Sometimes, anti-discrimination agencies such as the EEOC pursue cases that turn out to be groundless. Since employees get attorneys’ fees when a court determines employers violated their rights, it seems reasonable that employers should get attorneys’ fees when they have to waste time and money on frivolous litigation.
It turns out some courts are beginning to entertain such requests.
Recent case: The EEOC filed a lawsuit against Ceridian after it fired a black employee for . The company gave the EEOC proof it had fired white employees for similar reasons, and the agency backed down.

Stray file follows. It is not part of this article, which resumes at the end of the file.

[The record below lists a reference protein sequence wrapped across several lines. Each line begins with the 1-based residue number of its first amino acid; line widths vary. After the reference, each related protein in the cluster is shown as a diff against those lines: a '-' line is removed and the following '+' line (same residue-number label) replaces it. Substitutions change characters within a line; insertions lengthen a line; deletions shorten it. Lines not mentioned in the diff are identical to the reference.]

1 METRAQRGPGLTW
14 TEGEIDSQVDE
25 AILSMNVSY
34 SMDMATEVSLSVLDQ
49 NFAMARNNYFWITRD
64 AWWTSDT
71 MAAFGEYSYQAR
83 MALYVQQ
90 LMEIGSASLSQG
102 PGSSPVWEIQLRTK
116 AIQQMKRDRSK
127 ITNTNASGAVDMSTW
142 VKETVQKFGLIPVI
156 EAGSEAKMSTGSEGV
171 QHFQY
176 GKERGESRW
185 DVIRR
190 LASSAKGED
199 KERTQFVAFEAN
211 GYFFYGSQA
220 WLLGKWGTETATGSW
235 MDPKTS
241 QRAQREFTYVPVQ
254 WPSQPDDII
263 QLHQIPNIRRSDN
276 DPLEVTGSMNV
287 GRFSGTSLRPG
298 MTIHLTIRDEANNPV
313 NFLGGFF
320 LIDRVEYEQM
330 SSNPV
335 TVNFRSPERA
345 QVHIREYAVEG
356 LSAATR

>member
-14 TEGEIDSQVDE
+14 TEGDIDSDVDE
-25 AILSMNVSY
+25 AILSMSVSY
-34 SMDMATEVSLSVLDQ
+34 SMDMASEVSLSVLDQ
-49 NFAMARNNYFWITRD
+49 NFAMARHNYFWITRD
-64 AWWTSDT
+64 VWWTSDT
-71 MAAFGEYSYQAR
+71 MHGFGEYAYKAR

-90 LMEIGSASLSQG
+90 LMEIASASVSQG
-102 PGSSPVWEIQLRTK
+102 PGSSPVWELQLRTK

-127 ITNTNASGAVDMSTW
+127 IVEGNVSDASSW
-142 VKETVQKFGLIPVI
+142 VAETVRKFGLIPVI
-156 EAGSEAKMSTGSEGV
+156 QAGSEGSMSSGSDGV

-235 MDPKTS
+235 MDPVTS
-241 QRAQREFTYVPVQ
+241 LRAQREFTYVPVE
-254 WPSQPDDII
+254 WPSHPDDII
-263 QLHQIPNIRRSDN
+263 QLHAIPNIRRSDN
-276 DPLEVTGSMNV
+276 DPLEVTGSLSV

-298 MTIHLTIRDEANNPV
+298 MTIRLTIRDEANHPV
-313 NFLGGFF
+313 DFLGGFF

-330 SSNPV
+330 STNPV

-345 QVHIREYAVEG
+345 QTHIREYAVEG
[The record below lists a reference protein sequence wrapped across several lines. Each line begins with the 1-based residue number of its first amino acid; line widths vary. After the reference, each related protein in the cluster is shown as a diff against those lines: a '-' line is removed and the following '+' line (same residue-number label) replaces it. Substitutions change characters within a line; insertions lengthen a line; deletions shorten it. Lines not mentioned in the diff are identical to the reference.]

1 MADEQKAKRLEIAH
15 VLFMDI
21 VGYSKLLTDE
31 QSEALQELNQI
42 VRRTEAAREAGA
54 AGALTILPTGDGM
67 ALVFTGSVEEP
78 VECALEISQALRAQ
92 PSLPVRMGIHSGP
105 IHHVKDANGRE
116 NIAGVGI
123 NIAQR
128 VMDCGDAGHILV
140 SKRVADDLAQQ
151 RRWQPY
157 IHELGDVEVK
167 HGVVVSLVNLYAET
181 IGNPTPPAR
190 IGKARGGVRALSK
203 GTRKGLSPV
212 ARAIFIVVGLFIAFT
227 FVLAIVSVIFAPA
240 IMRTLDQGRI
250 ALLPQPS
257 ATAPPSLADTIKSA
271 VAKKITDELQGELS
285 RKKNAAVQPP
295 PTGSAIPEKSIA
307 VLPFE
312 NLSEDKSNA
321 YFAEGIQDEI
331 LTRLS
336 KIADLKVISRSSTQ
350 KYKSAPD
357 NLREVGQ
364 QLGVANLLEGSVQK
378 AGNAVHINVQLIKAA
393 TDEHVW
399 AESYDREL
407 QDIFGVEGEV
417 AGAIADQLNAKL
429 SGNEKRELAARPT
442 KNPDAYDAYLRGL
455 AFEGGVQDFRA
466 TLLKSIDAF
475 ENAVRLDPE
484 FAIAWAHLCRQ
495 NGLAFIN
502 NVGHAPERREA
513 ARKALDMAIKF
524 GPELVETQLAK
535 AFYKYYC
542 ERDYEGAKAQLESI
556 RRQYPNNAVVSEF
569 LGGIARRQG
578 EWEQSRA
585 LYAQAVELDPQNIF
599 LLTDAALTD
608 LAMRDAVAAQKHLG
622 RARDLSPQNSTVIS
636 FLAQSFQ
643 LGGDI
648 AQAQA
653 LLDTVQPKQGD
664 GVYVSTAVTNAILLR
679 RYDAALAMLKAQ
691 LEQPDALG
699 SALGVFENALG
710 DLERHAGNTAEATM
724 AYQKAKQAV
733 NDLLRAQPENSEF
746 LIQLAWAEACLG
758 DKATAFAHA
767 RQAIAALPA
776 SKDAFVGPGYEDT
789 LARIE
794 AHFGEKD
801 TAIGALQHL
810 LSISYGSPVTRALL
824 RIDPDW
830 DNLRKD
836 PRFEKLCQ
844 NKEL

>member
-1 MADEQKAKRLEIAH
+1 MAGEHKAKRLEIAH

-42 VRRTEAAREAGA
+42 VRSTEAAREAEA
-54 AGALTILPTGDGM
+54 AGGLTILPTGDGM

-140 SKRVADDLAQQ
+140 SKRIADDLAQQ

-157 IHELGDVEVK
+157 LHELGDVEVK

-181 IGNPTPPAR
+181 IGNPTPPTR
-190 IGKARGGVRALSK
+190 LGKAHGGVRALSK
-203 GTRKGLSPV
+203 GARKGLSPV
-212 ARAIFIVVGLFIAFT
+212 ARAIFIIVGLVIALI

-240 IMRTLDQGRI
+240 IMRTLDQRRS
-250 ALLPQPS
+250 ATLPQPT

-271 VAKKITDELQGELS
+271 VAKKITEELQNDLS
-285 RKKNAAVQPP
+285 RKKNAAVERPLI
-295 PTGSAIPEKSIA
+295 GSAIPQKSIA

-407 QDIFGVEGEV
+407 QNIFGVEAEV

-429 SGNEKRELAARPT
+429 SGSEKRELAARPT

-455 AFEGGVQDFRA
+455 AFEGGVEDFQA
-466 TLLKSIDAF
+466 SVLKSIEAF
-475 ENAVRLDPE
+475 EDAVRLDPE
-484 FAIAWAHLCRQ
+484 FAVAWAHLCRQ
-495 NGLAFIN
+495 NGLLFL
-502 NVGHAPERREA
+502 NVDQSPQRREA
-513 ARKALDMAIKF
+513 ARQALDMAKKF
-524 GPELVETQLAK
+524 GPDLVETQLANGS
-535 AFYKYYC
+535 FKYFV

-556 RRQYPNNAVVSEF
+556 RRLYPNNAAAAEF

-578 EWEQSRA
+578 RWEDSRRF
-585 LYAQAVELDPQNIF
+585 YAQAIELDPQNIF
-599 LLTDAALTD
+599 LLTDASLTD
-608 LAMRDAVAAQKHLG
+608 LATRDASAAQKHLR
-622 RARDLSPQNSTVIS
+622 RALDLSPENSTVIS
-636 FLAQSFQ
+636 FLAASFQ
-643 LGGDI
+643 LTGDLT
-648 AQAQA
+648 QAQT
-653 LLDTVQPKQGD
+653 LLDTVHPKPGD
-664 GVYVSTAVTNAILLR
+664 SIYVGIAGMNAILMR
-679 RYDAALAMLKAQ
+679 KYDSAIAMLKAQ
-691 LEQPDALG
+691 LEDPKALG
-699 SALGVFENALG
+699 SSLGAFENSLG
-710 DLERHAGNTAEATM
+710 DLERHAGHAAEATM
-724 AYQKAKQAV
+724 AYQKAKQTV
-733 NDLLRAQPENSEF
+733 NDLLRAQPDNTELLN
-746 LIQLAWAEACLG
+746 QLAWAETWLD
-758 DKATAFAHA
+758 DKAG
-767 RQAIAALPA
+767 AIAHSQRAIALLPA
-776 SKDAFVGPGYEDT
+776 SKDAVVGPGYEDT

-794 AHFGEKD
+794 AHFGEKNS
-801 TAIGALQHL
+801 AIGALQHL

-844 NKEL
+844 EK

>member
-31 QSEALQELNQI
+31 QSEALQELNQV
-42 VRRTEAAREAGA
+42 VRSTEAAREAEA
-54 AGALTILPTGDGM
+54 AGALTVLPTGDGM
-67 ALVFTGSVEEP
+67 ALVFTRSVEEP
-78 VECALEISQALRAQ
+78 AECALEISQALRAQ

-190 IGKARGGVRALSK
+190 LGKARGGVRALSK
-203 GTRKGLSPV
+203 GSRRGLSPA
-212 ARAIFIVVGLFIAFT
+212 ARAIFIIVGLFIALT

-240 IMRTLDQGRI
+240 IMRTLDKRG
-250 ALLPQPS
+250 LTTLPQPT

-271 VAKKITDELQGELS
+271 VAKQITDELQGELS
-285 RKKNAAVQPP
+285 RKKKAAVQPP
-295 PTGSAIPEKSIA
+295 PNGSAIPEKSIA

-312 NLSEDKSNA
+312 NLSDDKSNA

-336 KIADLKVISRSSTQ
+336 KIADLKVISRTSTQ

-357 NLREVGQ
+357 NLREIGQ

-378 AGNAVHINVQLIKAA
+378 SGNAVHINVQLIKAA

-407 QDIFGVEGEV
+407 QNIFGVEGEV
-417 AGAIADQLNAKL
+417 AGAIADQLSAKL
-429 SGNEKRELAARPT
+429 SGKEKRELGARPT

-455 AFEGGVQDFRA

The company then asked the court to force repayment of its attorneys’ fees. The court didn’t—this time—because the EEOC’s case wasn’t entirely frivolous, but it didn’t rule out doing so in the future. (EEOC v. Ceridian, No. 07-4086, DC MN, 2009)
- 10 Secrets to an Effective Performance Review
- Muslim corrections officer keeps beard, gets fired, sues
- Probe all complaints; even positive review can trigger retaliation claim
- Tell bosses: Keep family planning and pregnancy talk out of the workplace
- Terminations: 6 steps to ensure firing won't backfire